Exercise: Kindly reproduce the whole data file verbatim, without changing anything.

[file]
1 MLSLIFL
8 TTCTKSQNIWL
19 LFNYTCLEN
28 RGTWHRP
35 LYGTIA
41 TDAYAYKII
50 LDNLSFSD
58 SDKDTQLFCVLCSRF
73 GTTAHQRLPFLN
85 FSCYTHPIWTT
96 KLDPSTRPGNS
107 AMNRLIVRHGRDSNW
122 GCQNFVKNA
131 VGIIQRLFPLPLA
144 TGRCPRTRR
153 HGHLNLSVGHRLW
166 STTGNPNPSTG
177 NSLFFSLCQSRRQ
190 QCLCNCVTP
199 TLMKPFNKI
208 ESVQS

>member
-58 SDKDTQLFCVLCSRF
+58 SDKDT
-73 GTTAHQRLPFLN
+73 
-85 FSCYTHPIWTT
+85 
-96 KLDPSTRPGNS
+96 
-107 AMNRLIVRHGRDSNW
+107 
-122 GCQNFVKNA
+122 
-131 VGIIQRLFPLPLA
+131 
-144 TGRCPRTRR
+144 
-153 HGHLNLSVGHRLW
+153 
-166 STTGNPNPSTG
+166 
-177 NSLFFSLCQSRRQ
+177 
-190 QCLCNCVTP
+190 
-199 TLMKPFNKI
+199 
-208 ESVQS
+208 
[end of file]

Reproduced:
1 MLSLIFL
8 TTCTKSQNIWL
19 LFNYTCLEN
28 RGTWHRP
35 LYGTIA
41 TDAYAYKII
50 LDNLSFSD
58 SDKDTQLFCVLCSRF
73 GTTAHQRLPFLN
85 FSCYTHPIWTT
96 KLDPSTRPGNS
107 AMNRLIVRHGRDSNW
122 GCQNFVKNA
131 VGIIQRLFPLPLA
144 TGRCPRTRR
153 HGHLNLSVGHRLW
166 STTGNPNPSTG
177 NSLFFSLCQSRRQ
190 QCLCNCVTP
199 TLMKPFNKI
208 ESVQS

>member
-58 SDKDTQLFCVLCSRF
+58 SDKDT
-73 GTTAHQRLPFLN
+73 
-85 FSCYTHPIWTT
+85 
-96 KLDPSTRPGNS
+96 
-107 AMNRLIVRHGRDSNW
+107 
-122 GCQNFVKNA
+122 
-131 VGIIQRLFPLPLA
+131 
-144 TGRCPRTRR
+144 
-153 HGHLNLSVGHRLW
+153 
-166 STTGNPNPSTG
+166 
-177 NSLFFSLCQSRRQ
+177 
-190 QCLCNCVTP
+190 
-199 TLMKPFNKI
+199 
-208 ESVQS
+208 